• JByrne24

    You obviously meant “gall” and left out the second “l”. (A “gal” can be slang for a girl).

    Definition: : GALL:  brazen boldness coupled with impudent assurance and insolence

  • JByrne24

    She possibly just might know a great deal about what actually happened,
    and  was doing her job. Fascist ?

  • Fides_et_Ratio

    Yes.

  • Fides_et_Ratio

     Knowing what happened is one thing, respecting human rights is another. This isn’t the first time that pro-life people have been sacked for their views.

    And yes, fascist.

  • http://twitter.com/EyeEdinburgh EdinburghEye

    In [countries where abortion is legal], the story is very different.

    Fixed that for you.

    But even so, there is no country, anywhere in the world, where the maternal mortality/morbidity rate is zero.

    Straw man, ad hominem, shameful.

    How so? In other comments, you’ve compared a woman’s access to healthcare with a man’s crime of rape. You routinely trivialise and deny the risks of pregnancy. You brutally suggested a nine-year-old girl should be forced through pregnancy after rape.

  • http://twitter.com/EyeEdinburgh EdinburghEye

     With better maternal health-care procedures,these shocking figures can be reduced.

    Exactly so. Better maternal healthcare procedures includes abortion, legal, safe, and accessible.

  • http://twitter.com/EyeEdinburgh EdinburghEye

     Why so? Prolifers are awfully fond of denying that pregnancy actually does anything, but the plain fact is: a conceptus, a fetus, are not the same as a baby.

    The notion that every woman who has an abortion is a murderer who should be in jail, is an extraordinarily inhumane idea.

  • http://twitter.com/EyeEdinburgh EdinburghEye

    Indeed, and so why are they murdering those of us who haven’t yet been born?

    A frivolous and nasty comment. You don’t like women, do you, since you accuse so many of them of being murderers…

    By the way, research in the US has established that Catholic women have abortions at about the same rate as anyone else.

    But no, I am not Catholic. I am an atheist.

  • http://twitter.com/EyeEdinburgh EdinburghEye

    Since when is the destruction of nascent life in the womb “healthcare”?

    Wherever the health and wellbeing of women is regarded as important, abortion is treated, as it should be, as healthcare.

    You may regard a woman’s health as merely “alleged”, but true healthcare professionals feel differently.

  • http://twitter.com/EyeEdinburgh EdinburghEye

     I don’t have to provide the evidence you want.

    You do if you expect me to believe you.

  • http://twitter.com/EyeEdinburgh EdinburghEye

     I simply say that the right to life, the right of an innocent person not to be murdered, is the first human right.

    And you do not apply that human right to women.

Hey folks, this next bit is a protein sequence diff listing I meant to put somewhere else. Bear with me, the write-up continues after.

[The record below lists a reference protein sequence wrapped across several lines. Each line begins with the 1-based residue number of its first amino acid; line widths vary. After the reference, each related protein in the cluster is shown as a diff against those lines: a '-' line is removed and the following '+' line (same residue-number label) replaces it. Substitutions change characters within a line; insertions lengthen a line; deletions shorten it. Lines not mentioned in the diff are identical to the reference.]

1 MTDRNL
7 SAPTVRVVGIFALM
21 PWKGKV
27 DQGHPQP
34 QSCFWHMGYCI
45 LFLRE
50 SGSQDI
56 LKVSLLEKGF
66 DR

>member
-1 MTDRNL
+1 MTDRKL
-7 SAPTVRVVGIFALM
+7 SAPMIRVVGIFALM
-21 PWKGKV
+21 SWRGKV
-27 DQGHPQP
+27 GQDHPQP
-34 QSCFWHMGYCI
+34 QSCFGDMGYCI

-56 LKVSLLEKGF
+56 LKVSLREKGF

• Oconnord

    I’d put the secular law forbidding the rape of children above the first four commandments, which protect the ego of a petty, jealous god.

  • Fides_et_Ratio

    I can’t believe you think like that.

    You invent an accusation, and the burden is on me to prove innocence?

  • Fides_et_Ratio

     > In all three instances, pregnancy can prove so lethal or destructive
    to the woman that the only way to preserve her health or life is to
    terminate the pregnancy.”

    “Terminate the pregnancy” is euphemism for dismembering the unborn baby alive, then throw him away as medical trash.

    In the astronomically unlikely scenario that a woman cannot sustain a
    pregnancy without endangering her life even with good health care, it is
    possible to wait as long as medically possible, then induce early
    labor. Then all care should be taken to try to preserve the unborn baby,
    even if his chances are very slim (sometimes it happens that a miracle
    baby survives against all odds). He also should get a baptism and, if he
    dies, be respectfully buried.

    In short, respect both patients.

    > “It’s amazing how keen pro-lifers are to mutilate women rather than allow women to choose abortion.”

    Will you _please_ stop attacking straw men and lying through your teeth? Do you have no shame?

    In the scenario I gave, the woman _has no medical choice_ but to have her womb extracted, because her womb is cancerous!

    For God’s sake! You seem completely unable to use logic, you attack straw men after straw men.

    I try to be polite, but this repeated behavior is revolting.

  • http://profile.yahoo.com/OTDSIHKS7RDW5ZI4SDC3CIHFI4 Rohan

    Not right. They are human beings who are developing, as nature intended, into adults.

  • Fides_et_Ratio

    > In [countries where abortion is legal], the story is very different.

    Another lie.
    Chile has one of the strongest anti-abortion legislations of Latin America, and it happens to have the greatest HDI in the region.

    http://www.nationalreview.com/corner/300129/why-chilean-maternal-morality-study-important-michael-j-new

    “The evidence from Chile, however, clearly indicates that maternal
    mortality continued to fall even when abortion became more restricted.
    This provides very solid evidence that increases in the educational
    level of women and improvements in maternal-health facilities are
    responsible for the decline in the maternal mortality rate. Furthermore,
    Poland, Malta, and Ireland, where abortion is restricted, have among
    the lowest maternal-mortality rates in Europe. All in all, this research
    provides very good evidence that access to abortion has had little to
    do with improved public-health outcomes for women.”

    >How so? In other comments, you’ve compared a woman’s access to
    healthcare with a man’s crime of rape.

    False. Straw man. Lie. I have compared the intentional dismemberment of unborn babies, followed by throwing them in the trash, with the crime of rape.

    > “You routinely trivialise and deny
    the risks of pregnancy.”

    No, I just state the known fact that > 90% of abortions are done for social reasons, and a large percentage of the remaining 10% are done for eugenics.

    > “You brutally suggested a nine-year-old girl
    should be forced through pregnancy after rape.”

    You brutally suggest that two completely innocent months-old unborn babies should be dismembered alive, then thrown away as medical trash, because of the crime of their father.

  • Fides_et_Ratio

    She gave one pamphlet, to a _colleague_ (not a patient, not a client), who was a _receptionist_, who _did not complain_, and she was then punished for expressing verboten ideas.

    If she had been punished for advocating more sex-change operations, leftists would be rioting in the streets.